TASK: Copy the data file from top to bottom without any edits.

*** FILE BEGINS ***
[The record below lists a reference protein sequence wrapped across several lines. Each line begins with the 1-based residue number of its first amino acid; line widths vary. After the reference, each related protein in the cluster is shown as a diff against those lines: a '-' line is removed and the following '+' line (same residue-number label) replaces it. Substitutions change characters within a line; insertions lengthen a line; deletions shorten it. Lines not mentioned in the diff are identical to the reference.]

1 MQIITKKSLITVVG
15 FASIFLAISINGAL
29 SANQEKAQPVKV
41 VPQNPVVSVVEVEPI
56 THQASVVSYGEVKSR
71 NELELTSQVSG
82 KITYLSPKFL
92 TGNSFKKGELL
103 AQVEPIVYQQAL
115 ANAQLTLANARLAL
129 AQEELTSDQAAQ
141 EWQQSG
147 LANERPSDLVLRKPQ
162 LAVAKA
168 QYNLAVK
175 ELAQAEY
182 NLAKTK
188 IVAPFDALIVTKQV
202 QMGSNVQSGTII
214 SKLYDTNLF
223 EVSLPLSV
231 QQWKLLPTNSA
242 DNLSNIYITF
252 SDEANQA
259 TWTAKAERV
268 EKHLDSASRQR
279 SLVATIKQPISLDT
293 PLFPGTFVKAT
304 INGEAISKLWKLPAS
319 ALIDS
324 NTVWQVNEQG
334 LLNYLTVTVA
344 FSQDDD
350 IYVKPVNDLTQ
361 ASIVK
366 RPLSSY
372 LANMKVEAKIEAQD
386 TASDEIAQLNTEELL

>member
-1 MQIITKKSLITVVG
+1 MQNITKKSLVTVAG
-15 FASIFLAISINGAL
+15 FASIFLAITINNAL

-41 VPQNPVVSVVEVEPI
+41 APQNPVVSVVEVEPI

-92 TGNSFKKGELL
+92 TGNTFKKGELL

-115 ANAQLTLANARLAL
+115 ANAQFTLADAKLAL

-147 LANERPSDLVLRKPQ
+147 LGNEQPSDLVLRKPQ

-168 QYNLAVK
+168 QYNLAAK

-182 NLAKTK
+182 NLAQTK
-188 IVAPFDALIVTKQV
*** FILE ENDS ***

[The record below lists a reference protein sequence wrapped across several lines. Each line begins with the 1-based residue number of its first amino acid; line widths vary. After the reference, each related protein in the cluster is shown as a diff against those lines: a '-' line is removed and the following '+' line (same residue-number label) replaces it. Substitutions change characters within a line; insertions lengthen a line; deletions shorten it. Lines not mentioned in the diff are identical to the reference.]

1 MQIITKKSLITVVG
15 FASIFLAISINGAL
29 SANQEKAQPVKV
41 VPQNPVVSVVEVEPI
56 THQASVVSYGEVKSR
71 NELELTSQVSG
82 KITYLSPKFL
92 TGNSFKKGELL
103 AQVEPIVYQQAL
115 ANAQLTLANARLAL
129 AQEELTSDQAAQ
141 EWQQSG
147 LANERPSDLVLRKPQ
162 LAVAKA
168 QYNLAVK
175 ELAQAEY
182 NLAKTK
188 IVAPFDALIVTKQV
202 QMGSNVQSGTII
214 SKLYDTNLF
223 EVSLPLSV
231 QQWKLLPTNSA
242 DNLSNIYITF
252 SDEANQA
259 TWTAKAERV
268 EKHLDSASRQR
279 SLVATIKQPISLDT
293 PLFPGTFVKAT
304 INGEAISKLWKLPAS
319 ALIDS
324 NTVWQVNEQG
334 LLNYLTVTVA
344 FSQDDD
350 IYVKPVNDLTQ
361 ASIVK
366 RPLSSY
372 LANMKVEAKIEAQD
386 TASDEIAQLNTEELL

>member
-1 MQIITKKSLITVVG
+1 MQNITKKSLVTVAG
-15 FASIFLAISINGAL
+15 FASIFLAITINNAL

-41 VPQNPVVSVVEVEPI
+41 APQNPVVSVVEVEPI

-92 TGNSFKKGELL
+92 TGNTFKKGELL

-115 ANAQLTLANARLAL
+115 ANAQFTLADAKLAL

-147 LANERPSDLVLRKPQ
+147 LGNEQPSDLVLRKPQ

-168 QYNLAVK
+168 QYNLAAK

-182 NLAKTK
+182 NLAQTK
-188 IVAPFDALIVTKQV